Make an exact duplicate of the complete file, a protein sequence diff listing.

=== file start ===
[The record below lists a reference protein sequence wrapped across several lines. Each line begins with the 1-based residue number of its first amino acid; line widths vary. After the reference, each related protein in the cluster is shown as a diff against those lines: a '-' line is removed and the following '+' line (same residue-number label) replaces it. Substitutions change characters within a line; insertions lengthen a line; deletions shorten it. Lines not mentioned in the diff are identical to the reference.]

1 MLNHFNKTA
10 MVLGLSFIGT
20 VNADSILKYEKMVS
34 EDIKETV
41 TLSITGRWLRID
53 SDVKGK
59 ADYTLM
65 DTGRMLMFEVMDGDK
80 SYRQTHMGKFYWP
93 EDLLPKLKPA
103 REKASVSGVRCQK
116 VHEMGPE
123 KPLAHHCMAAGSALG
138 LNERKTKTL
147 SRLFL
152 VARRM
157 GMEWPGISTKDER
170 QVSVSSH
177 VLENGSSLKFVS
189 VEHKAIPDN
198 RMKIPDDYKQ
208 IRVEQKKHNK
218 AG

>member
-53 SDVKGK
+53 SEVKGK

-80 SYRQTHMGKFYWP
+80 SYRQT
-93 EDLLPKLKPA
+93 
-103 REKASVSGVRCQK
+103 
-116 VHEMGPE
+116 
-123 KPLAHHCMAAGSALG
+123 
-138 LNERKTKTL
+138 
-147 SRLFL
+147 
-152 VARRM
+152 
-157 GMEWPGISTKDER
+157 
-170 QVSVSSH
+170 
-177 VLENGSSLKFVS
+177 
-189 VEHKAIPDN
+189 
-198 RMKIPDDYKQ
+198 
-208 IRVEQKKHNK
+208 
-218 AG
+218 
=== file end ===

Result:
[The record below lists a reference protein sequence wrapped across several lines. Each line begins with the 1-based residue number of its first amino acid; line widths vary. After the reference, each related protein in the cluster is shown as a diff against those lines: a '-' line is removed and the following '+' line (same residue-number label) replaces it. Substitutions change characters within a line; insertions lengthen a line; deletions shorten it. Lines not mentioned in the diff are identical to the reference.]

1 MLNHFNKTA
10 MVLGLSFIGT
20 VNADSILKYEKMVS
34 EDIKETV
41 TLSITGRWLRID
53 SDVKGK
59 ADYTLM
65 DTGRMLMFEVMDGDK
80 SYRQTHMGKFYWP
93 EDLLPKLKPA
103 REKASVSGVRCQK
116 VHEMGPE
123 KPLAHHCMAAGSALG
138 LNERKTKTL
147 SRLFL
152 VARRM
157 GMEWPGISTKDER
170 QVSVSSH
177 VLENGSSLKFVS
189 VEHKAIPDN
198 RMKIPDDYKQ
208 IRVEQKKHNK
218 AG

>member
-53 SDVKGK
+53 SEVKGK

-80 SYRQTHMGKFYWP
+80 SYRQT
-93 EDLLPKLKPA
+93 
-103 REKASVSGVRCQK
+103 
-116 VHEMGPE
+116 
-123 KPLAHHCMAAGSALG
+123 
-138 LNERKTKTL
+138 
-147 SRLFL
+147 
-152 VARRM
+152 
-157 GMEWPGISTKDER
+157 
-170 QVSVSSH
+170 
-177 VLENGSSLKFVS
+177 
-189 VEHKAIPDN
+189 
-198 RMKIPDDYKQ
+198 
-208 IRVEQKKHNK
+208 
-218 AG
+218 